Claude Bernard Facts

Claude Bernard Facts
Claude Bernard (July 12, 1813 to February 10, 1878) was born in the village of Saint-Julien near Villefranche-sur-Saône.
Interesting Claude Bernard Facts:
Bernard was the first to define the term milieu intérieur, which is now known as homeostasis.
He received his early education in the Jesuit school of that Saint-Julien, and then proceeded to the college at Lyon, but he soon left to become assistant in a druggist's shop.
Despite growing up with a religious education, Bernard was not religious.
His free time was devoted to writing a vaudeville comedy, and after this success he was moved to attempt a prose drama in five acts, Arthur de Bretagne.
At the age of twenty-one in 1834, , he went to Paris, with his play and an introduction to Saint-Marc Girardin, but the critic dissuaded him from writing as a profession, and convinced him rather to take up the study of medicine.
Bernard followed this advice, and in due time he became interne at the Hôtel-Dieu de Paris.
In this way he was brought into contact with a great physiologist named François Magendie, who served as physician at the hospital. In 1841 Bernard became 'preparateur' or lab assistant at the Collège de France.
In 1845, Bernard married Marie Françoise "Fanny" Martin for money; the marriage was arranged by a colleague and he used her dowry helped finance his experiments.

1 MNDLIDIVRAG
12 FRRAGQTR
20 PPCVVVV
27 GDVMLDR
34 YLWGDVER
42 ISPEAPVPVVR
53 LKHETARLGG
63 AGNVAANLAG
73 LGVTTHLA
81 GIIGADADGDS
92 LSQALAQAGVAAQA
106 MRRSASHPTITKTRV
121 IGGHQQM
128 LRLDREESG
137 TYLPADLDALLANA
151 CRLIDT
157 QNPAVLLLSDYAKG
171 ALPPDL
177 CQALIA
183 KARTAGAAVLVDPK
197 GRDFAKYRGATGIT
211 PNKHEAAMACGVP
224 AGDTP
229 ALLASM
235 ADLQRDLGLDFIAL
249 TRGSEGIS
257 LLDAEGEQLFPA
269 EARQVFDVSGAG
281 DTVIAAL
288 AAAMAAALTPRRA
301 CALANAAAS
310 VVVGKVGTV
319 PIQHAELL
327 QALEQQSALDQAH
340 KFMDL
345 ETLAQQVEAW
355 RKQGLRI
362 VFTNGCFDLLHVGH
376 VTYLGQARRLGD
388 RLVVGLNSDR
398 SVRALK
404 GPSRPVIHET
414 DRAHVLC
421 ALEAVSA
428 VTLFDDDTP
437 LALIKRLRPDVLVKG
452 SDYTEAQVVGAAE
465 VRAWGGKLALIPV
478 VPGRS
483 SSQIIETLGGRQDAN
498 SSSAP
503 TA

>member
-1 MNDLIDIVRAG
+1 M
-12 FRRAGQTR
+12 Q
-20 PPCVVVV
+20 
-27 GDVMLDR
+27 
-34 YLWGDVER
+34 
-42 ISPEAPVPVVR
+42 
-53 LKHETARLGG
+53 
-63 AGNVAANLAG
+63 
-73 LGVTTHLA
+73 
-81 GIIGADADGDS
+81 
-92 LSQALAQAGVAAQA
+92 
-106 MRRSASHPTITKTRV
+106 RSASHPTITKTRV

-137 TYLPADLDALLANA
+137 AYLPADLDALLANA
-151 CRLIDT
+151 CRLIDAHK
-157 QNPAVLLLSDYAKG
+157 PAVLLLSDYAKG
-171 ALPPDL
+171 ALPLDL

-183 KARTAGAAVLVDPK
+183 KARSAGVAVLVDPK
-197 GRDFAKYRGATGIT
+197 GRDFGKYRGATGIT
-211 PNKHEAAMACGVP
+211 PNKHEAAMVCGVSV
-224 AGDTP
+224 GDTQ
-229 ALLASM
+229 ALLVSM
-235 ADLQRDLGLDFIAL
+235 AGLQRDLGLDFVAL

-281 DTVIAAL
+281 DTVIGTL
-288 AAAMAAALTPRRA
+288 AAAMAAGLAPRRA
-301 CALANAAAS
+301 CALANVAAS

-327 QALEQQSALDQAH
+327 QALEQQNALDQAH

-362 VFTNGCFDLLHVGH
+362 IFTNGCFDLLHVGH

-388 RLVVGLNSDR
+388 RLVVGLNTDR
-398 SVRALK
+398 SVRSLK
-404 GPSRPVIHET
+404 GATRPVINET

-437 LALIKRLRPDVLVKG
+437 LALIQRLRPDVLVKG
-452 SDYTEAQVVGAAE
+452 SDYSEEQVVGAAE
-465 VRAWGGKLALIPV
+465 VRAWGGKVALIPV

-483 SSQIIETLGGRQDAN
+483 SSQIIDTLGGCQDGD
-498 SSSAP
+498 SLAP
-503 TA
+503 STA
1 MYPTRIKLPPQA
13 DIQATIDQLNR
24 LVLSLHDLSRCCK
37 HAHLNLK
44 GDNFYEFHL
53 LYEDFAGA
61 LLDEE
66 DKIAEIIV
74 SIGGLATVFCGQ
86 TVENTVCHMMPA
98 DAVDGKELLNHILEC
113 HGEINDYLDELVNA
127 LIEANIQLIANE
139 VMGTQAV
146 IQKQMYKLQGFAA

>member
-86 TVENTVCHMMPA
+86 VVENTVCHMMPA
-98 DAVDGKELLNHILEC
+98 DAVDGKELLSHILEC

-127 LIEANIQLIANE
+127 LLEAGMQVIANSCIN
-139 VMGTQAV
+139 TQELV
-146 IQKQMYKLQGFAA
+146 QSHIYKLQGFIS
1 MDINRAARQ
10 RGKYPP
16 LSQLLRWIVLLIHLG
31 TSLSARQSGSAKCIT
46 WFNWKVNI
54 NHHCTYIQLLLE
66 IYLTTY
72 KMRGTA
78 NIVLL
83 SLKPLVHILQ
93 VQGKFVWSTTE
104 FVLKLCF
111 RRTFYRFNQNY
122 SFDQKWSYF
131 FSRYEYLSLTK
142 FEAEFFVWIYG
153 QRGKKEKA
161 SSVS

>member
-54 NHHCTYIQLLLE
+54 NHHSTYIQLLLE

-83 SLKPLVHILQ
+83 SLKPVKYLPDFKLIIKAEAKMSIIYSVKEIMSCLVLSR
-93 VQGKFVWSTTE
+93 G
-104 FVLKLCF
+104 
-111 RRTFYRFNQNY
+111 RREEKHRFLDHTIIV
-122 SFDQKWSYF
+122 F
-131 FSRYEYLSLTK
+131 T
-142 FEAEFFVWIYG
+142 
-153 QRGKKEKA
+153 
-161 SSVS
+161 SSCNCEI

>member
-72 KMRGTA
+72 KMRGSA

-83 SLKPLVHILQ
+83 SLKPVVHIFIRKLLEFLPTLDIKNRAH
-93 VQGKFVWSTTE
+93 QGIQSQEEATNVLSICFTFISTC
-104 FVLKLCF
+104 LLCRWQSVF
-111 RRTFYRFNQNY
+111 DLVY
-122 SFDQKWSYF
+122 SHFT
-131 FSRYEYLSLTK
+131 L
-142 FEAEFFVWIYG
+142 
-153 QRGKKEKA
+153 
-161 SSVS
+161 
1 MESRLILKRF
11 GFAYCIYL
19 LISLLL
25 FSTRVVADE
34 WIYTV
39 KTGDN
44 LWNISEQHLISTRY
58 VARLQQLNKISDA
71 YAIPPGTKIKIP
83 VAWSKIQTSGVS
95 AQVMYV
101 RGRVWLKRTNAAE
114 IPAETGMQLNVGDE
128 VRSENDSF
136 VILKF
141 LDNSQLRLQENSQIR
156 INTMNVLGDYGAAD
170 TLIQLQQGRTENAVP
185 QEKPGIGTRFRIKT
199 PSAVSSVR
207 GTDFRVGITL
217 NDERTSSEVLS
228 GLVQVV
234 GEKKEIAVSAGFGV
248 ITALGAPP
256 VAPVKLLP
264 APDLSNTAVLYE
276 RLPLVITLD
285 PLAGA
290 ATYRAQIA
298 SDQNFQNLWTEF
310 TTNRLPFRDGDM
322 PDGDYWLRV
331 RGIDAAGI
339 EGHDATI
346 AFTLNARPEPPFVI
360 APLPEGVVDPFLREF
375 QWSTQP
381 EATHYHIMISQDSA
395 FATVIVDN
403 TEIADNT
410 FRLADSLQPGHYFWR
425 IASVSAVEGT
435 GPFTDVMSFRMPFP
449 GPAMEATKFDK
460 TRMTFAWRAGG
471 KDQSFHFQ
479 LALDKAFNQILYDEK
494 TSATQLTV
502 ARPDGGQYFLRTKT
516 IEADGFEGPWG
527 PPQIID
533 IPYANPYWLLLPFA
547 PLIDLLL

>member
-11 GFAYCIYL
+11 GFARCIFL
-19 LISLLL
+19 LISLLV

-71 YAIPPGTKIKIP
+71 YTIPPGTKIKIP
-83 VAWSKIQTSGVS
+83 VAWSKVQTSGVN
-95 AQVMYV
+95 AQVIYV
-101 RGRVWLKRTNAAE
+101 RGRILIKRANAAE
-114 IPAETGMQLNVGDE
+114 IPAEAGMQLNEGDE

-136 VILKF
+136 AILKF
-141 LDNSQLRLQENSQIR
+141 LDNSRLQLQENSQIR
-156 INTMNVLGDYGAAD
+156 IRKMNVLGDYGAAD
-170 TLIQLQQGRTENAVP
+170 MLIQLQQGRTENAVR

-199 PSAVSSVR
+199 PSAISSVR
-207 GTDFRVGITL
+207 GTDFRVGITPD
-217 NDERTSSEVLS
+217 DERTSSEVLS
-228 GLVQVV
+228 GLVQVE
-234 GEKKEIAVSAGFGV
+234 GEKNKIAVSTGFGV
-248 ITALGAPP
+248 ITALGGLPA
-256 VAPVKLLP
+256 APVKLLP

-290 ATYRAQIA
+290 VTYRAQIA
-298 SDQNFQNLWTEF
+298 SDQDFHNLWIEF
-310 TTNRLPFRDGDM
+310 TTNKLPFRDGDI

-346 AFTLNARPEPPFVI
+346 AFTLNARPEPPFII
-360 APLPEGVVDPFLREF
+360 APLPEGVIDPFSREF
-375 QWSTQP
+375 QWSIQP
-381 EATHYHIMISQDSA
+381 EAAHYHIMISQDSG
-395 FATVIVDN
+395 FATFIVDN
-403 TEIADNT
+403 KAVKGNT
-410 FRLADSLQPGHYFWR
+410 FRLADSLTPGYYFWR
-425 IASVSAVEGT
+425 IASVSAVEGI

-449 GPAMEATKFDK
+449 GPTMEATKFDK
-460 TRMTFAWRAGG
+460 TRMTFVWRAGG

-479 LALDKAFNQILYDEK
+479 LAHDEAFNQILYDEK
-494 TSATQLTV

He was appointed Magendie's deputy-professor at the college in 1847, and in 1855 he succeeded him as full professor.
His research field was considered inferior at the time, the laboratory that was assigned to him was simply a "regular cellar".
Some time before Bernard had been chosen to be the first occupant of the newly instituted chair of physiology at the Sorbonne, but no laboratory was provided for his use.
Louis Napoleon who, after an interview with him in 1864, repaired the deficiency, and built a laboratory at the Muséum national d'Histoire naturelle in the Jardin des Plantes.
At the same time, Napoleon III established a professorship for Bernard which he accepted, leaving the Sorbonne.
In the same year, 1868, he was also admitted a member of the Académie française and elected to be a foreign member of the Royal Swedish Academy of Sciences.
When he died on February 10, 1878, he was accorded a public funeral - an honor which had never before been bestowed by France on a man of science.


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